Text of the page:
A farm in the Palouse region, which includes parts of Eastern Washington. Credit: Flickr user Hip Shooter
Gary Wegner first noticed the problem in 1991, when a field on his family’s farm west of Spokane produced one-fourth the usual amount of wheat. His father and grandfather attributed the problem to farming on shallow soils, but Wegner decided to dig deeper. Lab tests revealed a surprising result: the soil had become acidic.
Wheat farmers are now seeing this problem across the inland Pacific Northwest. The culprit, as far as anyone can tell, is the abundant use of synthetic nitrogen to increase crop yields, a practice that has otherwise revolutionized production over the past half century. Over time, however, it has contributed to a soil health problem that has farmers worried about the future of farming in the Palouse.
“We’re riding the edge of a crisis,” says Paul Carter, an agronomist and the director of WSU Extension in Columbia County. “We can pretty well nail it down to the addition of nitrogen to our soils for crops. In 1940 or 1950, nitrogen was applied at five pounds per acre. Now, in some areas, we’re up to 100 or more pounds per acre.”
Pullman-based USDA soil scientist David Huggins agrees with Carter, describing soil acidification as a “quiet crisis.” Quiet, because it can be masked by other types of problems and because farmers haven’t tended to look for it. Quiet also because most people aren’t aware of the soil health challenges that farmers face today as a result of increasing pressure to produce more food.
But it is nonetheless a crisis. At stake is the sustainability of wheat farming in Washington. As the state’s third largest commodity crop, wheat represents $1 billion of the state’s $10 billion agriculture sector.
A race to the bottom
Soil pH, Huggins says, is a “master variable” that affects almost everything: soil microbes, plant diseases, the ability of plants to access nutrients in the soil, the effectiveness of herbicides and how long they take to break down in soil—all of which can have an effect on crop yield.
“We farmers have used lots of ammonia fertilizer and that use has increased faster than the yields have,” Wegner says. “Some farmers say it’s a race to the bottom. The more you put on to raise yields, the more you have a pH [acid] problem.”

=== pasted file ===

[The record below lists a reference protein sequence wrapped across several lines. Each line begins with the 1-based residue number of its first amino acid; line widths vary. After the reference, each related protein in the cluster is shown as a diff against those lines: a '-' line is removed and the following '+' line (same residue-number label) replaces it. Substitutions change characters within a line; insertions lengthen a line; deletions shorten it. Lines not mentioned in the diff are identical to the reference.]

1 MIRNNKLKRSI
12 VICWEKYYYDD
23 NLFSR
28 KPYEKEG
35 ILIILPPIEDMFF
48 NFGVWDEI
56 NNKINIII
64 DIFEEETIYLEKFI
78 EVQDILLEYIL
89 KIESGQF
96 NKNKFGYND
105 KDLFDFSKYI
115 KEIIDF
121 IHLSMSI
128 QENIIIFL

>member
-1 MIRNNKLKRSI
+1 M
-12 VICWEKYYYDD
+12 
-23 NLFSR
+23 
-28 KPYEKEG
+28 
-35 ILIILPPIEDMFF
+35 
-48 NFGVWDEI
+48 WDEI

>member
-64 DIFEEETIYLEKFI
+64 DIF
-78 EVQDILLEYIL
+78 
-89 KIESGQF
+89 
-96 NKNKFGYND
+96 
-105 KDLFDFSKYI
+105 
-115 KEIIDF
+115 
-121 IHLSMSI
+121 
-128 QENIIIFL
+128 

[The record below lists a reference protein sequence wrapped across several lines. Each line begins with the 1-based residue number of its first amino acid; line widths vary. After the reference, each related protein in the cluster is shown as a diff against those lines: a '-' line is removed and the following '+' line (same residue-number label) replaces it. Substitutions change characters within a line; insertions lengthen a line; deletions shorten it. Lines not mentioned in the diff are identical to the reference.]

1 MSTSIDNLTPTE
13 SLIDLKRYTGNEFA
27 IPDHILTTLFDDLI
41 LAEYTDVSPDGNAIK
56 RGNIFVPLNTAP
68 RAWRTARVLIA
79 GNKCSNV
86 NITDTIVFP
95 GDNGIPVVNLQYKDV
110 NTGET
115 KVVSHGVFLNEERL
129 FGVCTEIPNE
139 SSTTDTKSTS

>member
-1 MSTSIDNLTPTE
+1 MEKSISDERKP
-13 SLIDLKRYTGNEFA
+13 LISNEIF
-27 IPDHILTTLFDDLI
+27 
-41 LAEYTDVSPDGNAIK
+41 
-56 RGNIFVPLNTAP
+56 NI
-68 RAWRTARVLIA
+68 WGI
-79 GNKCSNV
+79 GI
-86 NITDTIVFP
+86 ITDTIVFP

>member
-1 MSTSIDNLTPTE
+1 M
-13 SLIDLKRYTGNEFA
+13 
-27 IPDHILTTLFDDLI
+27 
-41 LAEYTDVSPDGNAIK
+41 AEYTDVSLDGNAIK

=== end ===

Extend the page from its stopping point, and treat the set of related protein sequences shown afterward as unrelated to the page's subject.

If it gets bad enough, soil acidification can render land unsuitable for growing crops altogether. Farmers near Rockford, Wash., south of Spokane, have a hard time growing an economically sustainable crop of wheat because the soil there has become too acidic.
Thirty years ago, Bob Mahler, a soil scientist at the University of Idaho, decided to map the extent of the problem in northern Idaho and eastern Washington over time. He found that since the Green Revolution—which transformed the agricultural industry, resulting in greater wheat yields but requiring more ammonia-based nitrogen fertilizers—soil acidification had dramatically accelerated. Between 1960 and 1985, 65 percent of the soils in that region’s farmland became acidic.
Evidence unearthed by Carter in Columbia County suggests the issue has continued to get worse.
When Carter arrived in Columbia County in 2005, a handful of farmers were concerned about acidic soil locally. But he began to suspect the problem was more extensive after talking with farmers in other parts of the Palouse.
To explore the issue, he convinced the Washington Association of Conservation Districts to fund a soil sampling study. Carter collected data from 76 farm fields across different rainfall zones in Columbia County and discovered that acidic soils were far more widespread than he had thought. 97 percent of the fields were acidic, with a soil pH below 6. In 89 percent of the fields, the soil pH in the top six inches of soil where seeds take root was even worse, below 5.2.
Most plants are happiest when the soil pH is 6.5. Lentils and peas, common rotational crops for wheat growers, start to get into trouble below 5.6, and wheat below 5.2. Below a pH of 5.0, enough naturally occurring aluminum in the soil is released that it can become toxic to plants, stunting root growth and resulting in yellowing plants that don’t thrive.